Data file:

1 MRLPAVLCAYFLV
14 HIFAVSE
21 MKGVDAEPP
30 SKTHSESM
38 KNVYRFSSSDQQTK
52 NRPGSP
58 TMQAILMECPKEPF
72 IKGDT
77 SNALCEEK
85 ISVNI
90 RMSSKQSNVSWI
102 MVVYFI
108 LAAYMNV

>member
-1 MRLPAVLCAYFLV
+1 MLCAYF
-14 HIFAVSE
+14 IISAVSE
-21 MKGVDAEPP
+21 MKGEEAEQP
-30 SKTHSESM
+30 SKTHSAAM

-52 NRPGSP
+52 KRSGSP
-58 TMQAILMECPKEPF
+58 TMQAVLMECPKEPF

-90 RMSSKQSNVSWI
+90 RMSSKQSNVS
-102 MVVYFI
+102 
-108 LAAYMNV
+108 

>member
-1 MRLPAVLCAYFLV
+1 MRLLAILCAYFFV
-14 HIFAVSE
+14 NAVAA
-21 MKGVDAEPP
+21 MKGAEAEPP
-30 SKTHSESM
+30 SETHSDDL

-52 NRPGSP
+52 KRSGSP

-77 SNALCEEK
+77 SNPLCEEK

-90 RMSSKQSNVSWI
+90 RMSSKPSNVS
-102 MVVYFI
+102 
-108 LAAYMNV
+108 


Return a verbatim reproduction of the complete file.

1 MRLPAVLCAYFLV
14 HIFAVSE
21 MKGVDAEPP
30 SKTHSESM
38 KNVYRFSSSDQQTK
52 NRPGSP
58 TMQAILMECPKEPF
72 IKGDT
77 SNALCEEK
85 ISVNI
90 RMSSKQSNVSWI
102 MVVYFI
108 LAAYMNV

>member
-1 MRLPAVLCAYFLV
+1 MLCAYF
-14 HIFAVSE
+14 IISAVSE
-21 MKGVDAEPP
+21 MKGEEAEQP
-30 SKTHSESM
+30 SKTHSAAM

-52 NRPGSP
+52 KRSGSP
-58 TMQAILMECPKEPF
+58 TMQAVLMECPKEPF

-90 RMSSKQSNVSWI
+90 RMSSKQSNVS
-102 MVVYFI
+102 
-108 LAAYMNV
+108 

>member
-1 MRLPAVLCAYFLV
+1 MRLLAILCAYFFV
-14 HIFAVSE
+14 NAVAA
-21 MKGVDAEPP
+21 MKGAEAEPP
-30 SKTHSESM
+30 SETHSDDL

-52 NRPGSP
+52 KRSGSP

-77 SNALCEEK
+77 SNPLCEEK

-90 RMSSKQSNVSWI
+90 RMSSKPSNVS
-102 MVVYFI
+102 
-108 LAAYMNV
+108 